The Everglades, Florida
Florida’s 2.5 million-acre wetland is a diverse landscape of swamps, savannahs and mangroves, and the only place in the world where alligators and crocodiles coexist. But only a fifth of it is protected by a national park; as a result, the region is half the size it was in 1900, owing to farm pollution, infrastructure development, and introduced species such as the Burmese python, which have been preying on surrounding wildlife. In fact, wildlife might face the greatest threat: this is the home of many endangered species including manatees, wading birds, and green sea turtles, as well as the lone habitat of the Florida panther (less than 100 survive in the wild today). While the Everglades will never completely disappear, the ecosystem is facing irreversible change for the worse.
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The Great Wall of China
The world’s largest man-made structure, a mighty fortification built to protect a kingdom and a bucket list destination for travelers across the globe, has survived for over 2,000 years, but its legacy may be nearing an end. A third of the wall has been reduced to ruins, eroded from over-farming, looting of bricks, and inevitable old age. The best-preserved section, erected in stages during 14th through 17th centuries under the Ming Dynasty, still stands—but how long before it too gives in to the test of time?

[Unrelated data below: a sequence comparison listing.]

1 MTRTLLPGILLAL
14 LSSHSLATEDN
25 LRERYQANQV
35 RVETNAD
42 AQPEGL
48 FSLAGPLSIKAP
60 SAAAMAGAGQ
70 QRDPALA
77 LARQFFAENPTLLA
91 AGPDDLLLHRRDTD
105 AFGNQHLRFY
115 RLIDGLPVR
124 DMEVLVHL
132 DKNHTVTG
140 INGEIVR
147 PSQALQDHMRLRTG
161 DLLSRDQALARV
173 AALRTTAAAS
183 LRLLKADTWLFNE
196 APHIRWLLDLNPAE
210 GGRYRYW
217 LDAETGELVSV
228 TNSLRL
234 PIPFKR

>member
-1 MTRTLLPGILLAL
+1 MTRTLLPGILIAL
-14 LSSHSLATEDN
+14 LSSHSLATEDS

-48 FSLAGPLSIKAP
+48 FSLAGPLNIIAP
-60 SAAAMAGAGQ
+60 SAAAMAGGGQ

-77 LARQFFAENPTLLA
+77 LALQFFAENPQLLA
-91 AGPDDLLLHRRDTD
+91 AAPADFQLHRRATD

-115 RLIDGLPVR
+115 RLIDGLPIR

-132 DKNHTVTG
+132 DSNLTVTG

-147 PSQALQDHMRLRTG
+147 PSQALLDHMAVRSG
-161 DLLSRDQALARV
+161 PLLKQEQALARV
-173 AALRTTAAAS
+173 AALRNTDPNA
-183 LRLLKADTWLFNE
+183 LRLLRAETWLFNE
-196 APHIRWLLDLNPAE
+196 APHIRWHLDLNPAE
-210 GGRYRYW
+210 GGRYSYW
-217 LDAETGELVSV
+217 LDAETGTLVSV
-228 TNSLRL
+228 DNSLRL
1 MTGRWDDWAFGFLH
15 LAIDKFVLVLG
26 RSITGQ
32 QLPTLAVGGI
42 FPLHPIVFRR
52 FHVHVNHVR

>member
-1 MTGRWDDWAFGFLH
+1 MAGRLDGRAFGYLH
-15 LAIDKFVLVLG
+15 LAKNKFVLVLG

The Congo Basin, Africa
Rain forests produce a large chunk of the world’s supply of oxygen. As they shrink, less carbon dioxide is absorbed, adding to climate change. Research reveals that two million acres are lost every year in the Congo Basin, the world’s second largest rain forest after the Amazon, due to illegal logging, ranching, mining, and civil warfare. And newly paved roads double as easy access routes for poachers to track down endangered species like mountain gorillas, okapis, bonobos, and forest elephants. If conversation efforts do not amplify, scientists estimate that up to two-thirds of the forest might be lost by 2040.